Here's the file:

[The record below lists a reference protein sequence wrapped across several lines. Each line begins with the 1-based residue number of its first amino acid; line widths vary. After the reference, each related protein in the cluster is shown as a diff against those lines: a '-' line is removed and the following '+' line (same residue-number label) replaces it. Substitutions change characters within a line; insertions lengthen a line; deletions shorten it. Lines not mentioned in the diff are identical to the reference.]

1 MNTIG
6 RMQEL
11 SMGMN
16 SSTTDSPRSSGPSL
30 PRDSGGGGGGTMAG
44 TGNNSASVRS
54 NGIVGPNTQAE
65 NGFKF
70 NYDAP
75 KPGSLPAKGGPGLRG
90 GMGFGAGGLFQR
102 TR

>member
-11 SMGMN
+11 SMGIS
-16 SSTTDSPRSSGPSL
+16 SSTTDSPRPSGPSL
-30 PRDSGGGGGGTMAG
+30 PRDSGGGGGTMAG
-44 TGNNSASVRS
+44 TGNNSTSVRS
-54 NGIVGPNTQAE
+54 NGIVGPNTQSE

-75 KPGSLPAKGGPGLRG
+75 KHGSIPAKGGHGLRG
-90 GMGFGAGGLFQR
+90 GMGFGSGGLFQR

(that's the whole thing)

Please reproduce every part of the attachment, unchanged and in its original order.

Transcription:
[The record below lists a reference protein sequence wrapped across several lines. Each line begins with the 1-based residue number of its first amino acid; line widths vary. After the reference, each related protein in the cluster is shown as a diff against those lines: a '-' line is removed and the following '+' line (same residue-number label) replaces it. Substitutions change characters within a line; insertions lengthen a line; deletions shorten it. Lines not mentioned in the diff are identical to the reference.]

1 MNTIG
6 RMQEL
11 SMGMN
16 SSTTDSPRSSGPSL
30 PRDSGGGGGGTMAG
44 TGNNSASVRS
54 NGIVGPNTQAE
65 NGFKF
70 NYDAP
75 KPGSLPAKGGPGLRG
90 GMGFGAGGLFQR
102 TR

>member
-11 SMGMN
+11 SMGIS
-16 SSTTDSPRSSGPSL
+16 SSTTDSPRPSGPSL
-30 PRDSGGGGGGTMAG
+30 PRDSGGGGGTMAG
-44 TGNNSASVRS
+44 TGNNSTSVRS
-54 NGIVGPNTQAE
+54 NGIVGPNTQSE

-75 KPGSLPAKGGPGLRG
+75 KHGSIPAKGGHGLRG
-90 GMGFGAGGLFQR
+90 GMGFGSGGLFQR